Hydrocephalus is a condition, not a disease. It can develop for a variety of reasons, sometimes as part of another condition.
Congenital hydrocephalus means the condition is present at birth, caused by a complex interaction of genetic and environmental factors during fetal development. Congenital hydrocephalus is now often diagnosed before birth through routine ultrasound.
Compensated hydrocephalus is hydrocephalus that is diagnosed in adulthood, but may have existed since birth. It can still be considered congenital.
Acquired hydrocephalus develops after birth as a result of neurological conditions such as head trauma, brain tumor, cyst, intraventricular hemorrhage or infection of the central nervous system.
Normal pressure hydrocephalus occurs in older adults when the ventricles of the brain are enlarged, but there is little or no increase in the pressure within the ventricles. Sometimes the cause of NPH is known – but most often it is idiopathic, which means the cause is not known.
Another set of terms you may hear from a doctor to describe hydrocephalus are “communicating” and “non-communicating.” If the cerebrospinal fluid (CSF) flows freely throughout the brain’s ventricular system and the subarachnoid space, it is referred to as communicating hydrocephalus. If there is a physical blockage such as a tumor somewhere in that system, it is called non-communicating hydrocephalus.
Common Causes of Congenital Hydrocephalus
Aqueductal stenosis – The most common cause of congenital hydrocephalus is an obstruction called aqueductal stenosis. This occurs when the long, narrow passageway between the third and fourth ventricles (the aqueduct of Sylvius) is narrowed or blocked, perhaps because of infection, hemorrhage, or a tumor. Fluid accumulates “upstream” from the obstruction, producing hydrocephalus.
Neural tube defect – Another common cause of hydrocephalus is a neural tube defect (NTD). An open NTD, where the spinal cord is exposed at birth and is often leaking CSF, is called a myelomeningocele, and is often referred to as spina bifida. This kind of NTD usually leads to the Chiari II malformation, which causes part of the cerebellum and the fourth ventricle to push downward through the opening at the base of the skull into the spinal cord area, blocking CSF flow out of the fourth ventricle and causing hydrocephalus. Please see the National Institute of Neurological Disorders and Stroke (NINDS) for more information on neural tube defects.
Arachnoid cysts – Congenital hydrocephalus can also be caused by arachnoid cysts, which may occur anywhere in the brain. In children, they’re often located at the back of the brain (posterior fossa) and in the area of the third ventricle. These cysts are filled with CSF and lined with the arachnoid membrane, one of the three meningeal coverings. Some arachnoid cysts are self-contained, while others are connected with the ventricles or the subarachnoid space. The fluid trapped by the cysts may block the CSF pathways, causing hydrocephalus.
Dandy-Walker syndrome – In Dandy-Walker syndrome, another cause of congenital hydrocephalus, the fourth ventricle becomes enlarged because its outlets are partly or completely closed and part of the cerebellum fails to develop. Dandy-Walker syndrome may also be associated with abnormal development in other parts of the brain and sometimes leads to aqueductal stenosis. In some instances, two shunts are placed in the child’s ventricles — one in the lateral ventricle and another in the fourth ventricle to manage the hydrocephalus. Please see the National Institute of Neurological Disorders and Stroke (NINDS) for more information on Dandy-Walker syndrome.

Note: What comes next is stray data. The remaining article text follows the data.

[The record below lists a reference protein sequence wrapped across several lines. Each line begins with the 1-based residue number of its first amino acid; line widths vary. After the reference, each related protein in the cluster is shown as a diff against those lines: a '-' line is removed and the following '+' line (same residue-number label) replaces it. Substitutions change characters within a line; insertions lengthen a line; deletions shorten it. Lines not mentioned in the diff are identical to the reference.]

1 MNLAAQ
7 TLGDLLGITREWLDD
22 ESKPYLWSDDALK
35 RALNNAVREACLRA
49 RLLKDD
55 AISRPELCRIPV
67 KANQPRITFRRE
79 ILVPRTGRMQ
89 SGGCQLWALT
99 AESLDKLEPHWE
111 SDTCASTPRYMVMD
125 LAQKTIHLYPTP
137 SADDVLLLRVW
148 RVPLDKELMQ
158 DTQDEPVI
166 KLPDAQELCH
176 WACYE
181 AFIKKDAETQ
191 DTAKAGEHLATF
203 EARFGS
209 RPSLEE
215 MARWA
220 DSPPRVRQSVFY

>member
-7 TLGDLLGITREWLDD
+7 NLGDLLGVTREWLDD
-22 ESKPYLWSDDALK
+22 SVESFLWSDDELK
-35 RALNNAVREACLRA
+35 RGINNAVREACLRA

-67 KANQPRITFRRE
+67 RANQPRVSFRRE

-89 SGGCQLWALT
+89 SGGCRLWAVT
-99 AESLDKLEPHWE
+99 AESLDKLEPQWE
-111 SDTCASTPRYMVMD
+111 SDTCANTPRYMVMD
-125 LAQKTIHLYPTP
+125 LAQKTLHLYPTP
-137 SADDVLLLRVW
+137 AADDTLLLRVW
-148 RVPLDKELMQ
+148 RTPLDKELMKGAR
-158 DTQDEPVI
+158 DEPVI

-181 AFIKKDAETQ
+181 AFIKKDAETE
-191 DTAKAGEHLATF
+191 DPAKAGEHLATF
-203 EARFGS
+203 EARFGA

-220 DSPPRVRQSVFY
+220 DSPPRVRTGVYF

Chiari malformation – There are two types of Chiari malformation. Both types occur in the bottom of the brain stem where the brain and spinal cord join. The lowest portion of the brain is displaced and is lower than normal pushing down into the spinal column. Please see the National Institute of Neurological Disorders and Stroke (NINDS) for more information on Chiari malformation.
Common Causes of Acquired Hydrocephalus
Intraventricular hemorrhage – An intraventricular hemorrhage, which most frequently affects premature newborns, may cause an acquired form of hydrocephalus. When small blood vessels alongside the ventricular lining rupture, blood may block or scar the ventricles or plug the arachnoid villi, which allow CSF to be absorbed. When the CSF can’t be absorbed, hydrocephalus results.
Meningitis – Meningitis is an inflammation of the membranes of the brain and spinal cord. Caused by a bacterial or (less frequently) viral infection, meningitis can scar the delicate membranes called meninges that line the CSF pathway. An acquired form of hydrocephalus may develop if this scarring obstructs the flow of CSF as it passes through the narrow ventricles or over the surfaces of the brain in the subarachnoid space.
Head injury – A head injury can damage the brain’s tissues, nerves, or blood vessels. Blood from ruptured vessels may enter the CSF pathway, causing inflammation. Sites of CSF absorption might then be blocked by scarred membranes – meninges – or by blood cells. The CSF flow is restricted, and hydrocephalus develops.
Brain tumors – In children, brain tumors most commonly occur in the back of the brain which is referred to as the posterior fossa. As a tumor grows, it may fill or compress the fourth ventricle, blocking the flow of CSF and causing hydrocephalus. A tumor somewhere else in the brain might also block or compress the ventricular system. Please see the National Institute of Neurological Disorders and Stroke (NINDS) for more information on brain tumors.